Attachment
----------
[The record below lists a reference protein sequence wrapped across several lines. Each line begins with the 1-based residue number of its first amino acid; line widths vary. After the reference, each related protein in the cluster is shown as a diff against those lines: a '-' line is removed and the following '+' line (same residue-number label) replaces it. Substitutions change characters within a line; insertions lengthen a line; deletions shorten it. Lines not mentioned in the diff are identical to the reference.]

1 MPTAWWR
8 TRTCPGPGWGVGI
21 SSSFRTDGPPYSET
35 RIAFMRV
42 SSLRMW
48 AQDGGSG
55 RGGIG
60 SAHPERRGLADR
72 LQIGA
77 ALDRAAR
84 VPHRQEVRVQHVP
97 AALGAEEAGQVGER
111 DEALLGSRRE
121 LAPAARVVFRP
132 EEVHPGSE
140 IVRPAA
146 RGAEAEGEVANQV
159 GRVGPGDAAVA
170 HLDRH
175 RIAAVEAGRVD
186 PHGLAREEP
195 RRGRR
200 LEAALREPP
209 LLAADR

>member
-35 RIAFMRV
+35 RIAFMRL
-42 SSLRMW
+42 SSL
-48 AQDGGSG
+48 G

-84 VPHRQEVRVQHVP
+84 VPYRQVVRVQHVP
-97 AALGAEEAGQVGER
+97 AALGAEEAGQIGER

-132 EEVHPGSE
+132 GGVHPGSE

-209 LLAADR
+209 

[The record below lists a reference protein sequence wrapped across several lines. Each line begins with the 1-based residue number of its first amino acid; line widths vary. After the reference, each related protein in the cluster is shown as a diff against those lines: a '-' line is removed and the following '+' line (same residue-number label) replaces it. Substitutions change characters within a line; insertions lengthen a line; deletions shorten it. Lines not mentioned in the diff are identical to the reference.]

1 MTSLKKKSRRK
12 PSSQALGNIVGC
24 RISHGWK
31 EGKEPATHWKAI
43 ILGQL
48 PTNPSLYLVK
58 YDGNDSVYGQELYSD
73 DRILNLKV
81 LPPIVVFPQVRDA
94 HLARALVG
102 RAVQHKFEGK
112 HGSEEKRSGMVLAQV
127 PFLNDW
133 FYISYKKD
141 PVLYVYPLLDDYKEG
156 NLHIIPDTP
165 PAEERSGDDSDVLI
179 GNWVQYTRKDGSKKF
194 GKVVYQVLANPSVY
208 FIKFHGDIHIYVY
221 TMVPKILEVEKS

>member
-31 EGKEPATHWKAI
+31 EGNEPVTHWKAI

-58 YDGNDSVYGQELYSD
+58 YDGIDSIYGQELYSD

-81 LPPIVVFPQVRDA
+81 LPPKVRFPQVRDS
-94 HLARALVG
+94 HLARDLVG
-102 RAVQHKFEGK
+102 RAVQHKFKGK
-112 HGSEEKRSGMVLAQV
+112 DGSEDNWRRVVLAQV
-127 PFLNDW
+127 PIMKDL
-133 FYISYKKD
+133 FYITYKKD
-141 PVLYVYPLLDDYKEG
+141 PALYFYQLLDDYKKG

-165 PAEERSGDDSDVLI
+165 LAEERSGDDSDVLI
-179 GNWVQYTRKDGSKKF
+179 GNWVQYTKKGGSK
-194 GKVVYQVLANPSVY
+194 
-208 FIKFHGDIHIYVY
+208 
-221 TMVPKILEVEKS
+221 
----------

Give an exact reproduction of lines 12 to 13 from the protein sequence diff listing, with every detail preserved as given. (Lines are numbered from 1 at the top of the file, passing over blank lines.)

84 VPHRQEVRVQHVP
97 AALGAEEAGQVGER